California Medical Power of Attorney Form (HCPOA)

The California Medical Power of Attorney form (also known as a Healthcare Power of Attorney or HCPOA) is a document that authorizes the legal permission for a person of your choosing to execute your health care directives. To put it simply, you allow another person to make your medical decisions for you.

When a person becomes unable to make proper decisions regarding their health and treatments, they can give the power to another person with this form. This Power of Attorney form provides a person to name somebody as an “agent” who will be in charge of making medical decisions on their behalf in California medical facilities.

The California Medical Board has set up different standardization grounds for various circumstances, but we are discussing the basic Medical POA form for California for this brief overview of the topic. Each state has different laws that govern the creation, execution, and dissolution of a medical power of attorney in that state only. Although they are broadly similar, it is best to understand some of the subtle differences due to the laws of that particular state. The dedicated staff of the local governments updates these forms and regulations frequently.

Medical POA Specifics

The powers that a person may get from the HCPOA form are widespread (literally life and death), and so the form issuer is asked to specify and limit the authority. The person who holds a power of attorney form in any county of California will be given the control over the subject’s consent or refusal of medical terms to choose and determine treatment of nearly every form of aid and medical care. But they will be subjected to the issuer’s will or limitations imposed on some medical conduct as written in the Power of Attorney Form.

NOTE: It is vital that the person you choose to be your agent representing you in your medical decisions be either VERY loyal to your wishes or be very aligned in your general thoughts concerning medicine. You do not want to pick someone that will make their OWN decisions based on their beliefs and impose them upon you. Choose your agent wisely. The California Medical POA document also procures the legal right to perform anatomical parts donation, body autopsy, and even the future state of your remains.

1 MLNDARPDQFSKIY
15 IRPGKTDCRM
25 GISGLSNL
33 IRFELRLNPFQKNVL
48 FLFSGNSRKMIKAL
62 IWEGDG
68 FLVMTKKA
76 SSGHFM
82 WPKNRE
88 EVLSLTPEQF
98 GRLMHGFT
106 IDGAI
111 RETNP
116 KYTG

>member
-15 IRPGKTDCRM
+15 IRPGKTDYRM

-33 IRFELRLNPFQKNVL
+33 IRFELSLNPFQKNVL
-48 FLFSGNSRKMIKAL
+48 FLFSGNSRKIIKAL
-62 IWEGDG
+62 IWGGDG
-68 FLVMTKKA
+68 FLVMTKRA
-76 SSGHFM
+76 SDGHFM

This form has few formal requirements, which is surprising for such gigantic and sweeping authority. The U.S. Constitution allows for any two citizens to enter into a written agreement and have it binding in a court of law. Yes, the California Medical POA is a contract, and one of the specifications is that the two parties be of a minimum age of 18 years old.

The other specific requirement is that a public notary verifies the document’s signing. That is, you have to sign it in front of them so that they verify that it was you and your representative who have entered into this contract. There are thousands of notaries in the phone book, your bank, the post offices, etc. It will usually run you less than $50.

An additional stipulation is that the grantor of the powers is of mental capacity to sign the document in the first place. So create the Medical POA when you are still healthy, not at the hospital bedside.

NOTE: There is also the possibility of selecting an alternate agent who is allowed to make decisions only when the primary agent is unavailable, losing their capacity to make sound decisions or their own death.

The California Medical Power of Attorney is a durable document and stays in effect while the grantor and, of course, the agent are alive.

Some directives in the Medical POA can stipulate decisions after the grantor has died, and after the execution of these directives, the Medical POA becomes nullified. There is also an option for the principal to bind the durability and assure the Power of Attorney to somebody only for a specific period, such as when a spouse is out of the country or the duration of an illness.

In conclusion, the process of creating the form itself (like other types of the California POAs) takes just a little time. Once this form is completed and issued, the principal should carefully keep the original document and hand over an attested copy to the nominated agent. It is secure to keep few more copies with close family relatives to prevent forgery or fraud.

We hope to have briefly covered this important topic and are preparing an even more detailed document concerning the very specifics that one needs to consider.